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    Pearl Harbor Ship - USS West Virginia(BB-48) - The "Wee Vee".
    USS West Virginia (BB-48), a Colorado-class battleship commissioned in 1923, was the second US Navy vessel named for the 35th State, West Virginia. At Pearl Harbor, the West Virginia was moored outboard of the USS Tennessee south of Ford Island. She was struck by seven Japanese torpedoes during the sneak attack.

    The ensign from the West Virginia is a 60" X 93" wool 48-star flag with double appliqué stars and sewn stripes. The flag is finished with a canvas heading and grommets. The stars in the canton are distinctive being rectilinear, arranged in six rows of eight stars each with each row staggered. What makes this flag so interesting is that such 48-star flags were popular in the 1912 to 1916 period, well before her commissioning. The flag is marked on the obverse lower hoist: "Lynn" and an inscription that is illegible and, on the upper hoist, "Pearl 7 Torp. USS W. Virginia BB48."

    At Pearl Harbor, the West Virginia was severely damaged. In addition to the torpedo damage she was also struck by two bombs which ignited several fires. Her commanding officer, Captain Mervyn S. Bennion, was mortally wounded by shrapnel from the USS Tennessee, but remained aboard directing her defense until he expired. She was abandoned, burning, and sank upright on an even keel. The fires were extinguished 8 December 1941.

    Because of the damage, West Virginia was almost a new ship when she rejoined the Pacific Fleet in September of 1944 in time for the Liberation of the Philippines. She was assigned to shore bombardment duties and, although undamaged by enemy fire, she briefly grounded, damaging her propellers. During the Battle of the Leyte Gulf, she assisted in damaging and sinking the battleship Yamashiro and assisting in driving off the heavy cruiser Mogami.
    After drydock repairs, West Virginia was again in the Philippines for invasion support, before sailing to Iwo Jima where she used her 8 sixteen-inch and 16 five-inch guns to devastating effect in support of the Marines. After resupply and replenishment, she reported for duty at Okinawa, where again she provided fire support for amphibious landings. After Japan capitulated, she sailed for Japan and the West Virginia had the honor to be the only ship sunk at Pearl harbor to be in Tokyo Bay on 2 September 1945. After the war, she had occupation duties and then participated in Operation Magic Carpet, the repatriation of American servicemen. This is a flag from a ship that lives on after Pearl Harbor. It would be a welcome addition to a Pearl Harbor, Battleship, War in the Pacific or WWII collection.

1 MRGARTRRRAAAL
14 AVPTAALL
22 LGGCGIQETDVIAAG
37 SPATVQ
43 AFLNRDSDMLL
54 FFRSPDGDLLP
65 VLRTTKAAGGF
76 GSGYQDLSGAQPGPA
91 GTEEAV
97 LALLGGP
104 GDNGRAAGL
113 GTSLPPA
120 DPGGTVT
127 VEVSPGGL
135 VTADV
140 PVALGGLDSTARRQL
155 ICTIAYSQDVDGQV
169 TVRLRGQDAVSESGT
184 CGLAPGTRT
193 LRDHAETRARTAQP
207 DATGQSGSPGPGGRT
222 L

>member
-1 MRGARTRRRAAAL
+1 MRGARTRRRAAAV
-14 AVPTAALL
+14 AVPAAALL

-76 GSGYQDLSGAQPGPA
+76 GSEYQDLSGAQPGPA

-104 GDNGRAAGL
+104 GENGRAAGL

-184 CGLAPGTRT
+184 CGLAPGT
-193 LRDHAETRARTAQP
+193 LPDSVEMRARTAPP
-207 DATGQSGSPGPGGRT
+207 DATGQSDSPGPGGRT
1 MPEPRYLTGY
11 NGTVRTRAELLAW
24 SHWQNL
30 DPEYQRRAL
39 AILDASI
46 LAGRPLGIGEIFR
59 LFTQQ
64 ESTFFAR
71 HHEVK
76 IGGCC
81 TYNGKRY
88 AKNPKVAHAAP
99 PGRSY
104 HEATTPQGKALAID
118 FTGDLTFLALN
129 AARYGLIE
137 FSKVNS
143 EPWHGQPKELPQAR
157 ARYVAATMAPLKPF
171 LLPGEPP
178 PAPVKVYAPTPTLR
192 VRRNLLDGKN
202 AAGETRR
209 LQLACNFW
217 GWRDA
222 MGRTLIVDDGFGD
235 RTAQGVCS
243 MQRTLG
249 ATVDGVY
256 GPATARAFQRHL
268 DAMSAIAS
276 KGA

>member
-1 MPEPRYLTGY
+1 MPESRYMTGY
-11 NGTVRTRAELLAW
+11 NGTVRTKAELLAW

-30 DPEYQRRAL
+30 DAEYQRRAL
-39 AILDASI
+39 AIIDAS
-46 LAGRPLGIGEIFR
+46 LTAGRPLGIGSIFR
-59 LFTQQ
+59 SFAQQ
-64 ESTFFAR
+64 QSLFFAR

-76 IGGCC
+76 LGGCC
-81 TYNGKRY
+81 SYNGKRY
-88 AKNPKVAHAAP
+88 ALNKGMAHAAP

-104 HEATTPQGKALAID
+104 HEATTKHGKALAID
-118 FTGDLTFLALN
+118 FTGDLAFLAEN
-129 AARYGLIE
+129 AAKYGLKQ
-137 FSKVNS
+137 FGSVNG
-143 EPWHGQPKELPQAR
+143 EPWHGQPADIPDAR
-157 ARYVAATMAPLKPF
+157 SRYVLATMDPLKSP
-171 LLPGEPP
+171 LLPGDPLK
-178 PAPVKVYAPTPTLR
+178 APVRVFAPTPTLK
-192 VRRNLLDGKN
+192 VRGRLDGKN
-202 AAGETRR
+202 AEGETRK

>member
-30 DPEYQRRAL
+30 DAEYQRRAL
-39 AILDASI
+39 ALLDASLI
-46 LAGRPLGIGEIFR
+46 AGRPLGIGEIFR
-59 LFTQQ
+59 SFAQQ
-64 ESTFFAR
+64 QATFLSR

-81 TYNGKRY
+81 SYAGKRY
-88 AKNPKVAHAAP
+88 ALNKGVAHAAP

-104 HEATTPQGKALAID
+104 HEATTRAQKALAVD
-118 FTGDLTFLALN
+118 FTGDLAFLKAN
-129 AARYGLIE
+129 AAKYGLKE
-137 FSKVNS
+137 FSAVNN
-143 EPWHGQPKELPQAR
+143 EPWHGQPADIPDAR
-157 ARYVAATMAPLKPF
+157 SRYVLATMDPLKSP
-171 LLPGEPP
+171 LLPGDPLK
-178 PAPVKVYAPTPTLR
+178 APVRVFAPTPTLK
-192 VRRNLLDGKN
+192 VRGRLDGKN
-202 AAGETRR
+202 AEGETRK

During WWII the West Virginia earned the American Defense Service Medal with Fleet Clasp; American Campaign Medal; Asiatic-Pacific Campaign Medal with five campaign stars; World War II Victory Medal; Navy World War II Occupation Medal with ASIA Clasp.

    This ensign is in Fair condition - it is used, worn, soiled, repaired and frayed, with numerous holes throughout.

    This flag was formerly in the collection of Dr. Clarence Rungee, and is accompanied by his original museum inventory sheet with identifying information.

    For those who did not receive a hard copy of the auction catalog, we present here the introductory comments and history of Dr. Rungee and his remarkable collection. If you scroll further, you will also find various contemporary newspaper articles, as well as a selection of the many letters of donation and transmittal which accompanied the collection and a categorization of the collection.

    Auction Info

    Auction Dates
    December, 2019
    14th Saturday
    Bids + Registered Phone Bidders: 9
    Lot Tracking Activity: N/A
    Page Views: 783

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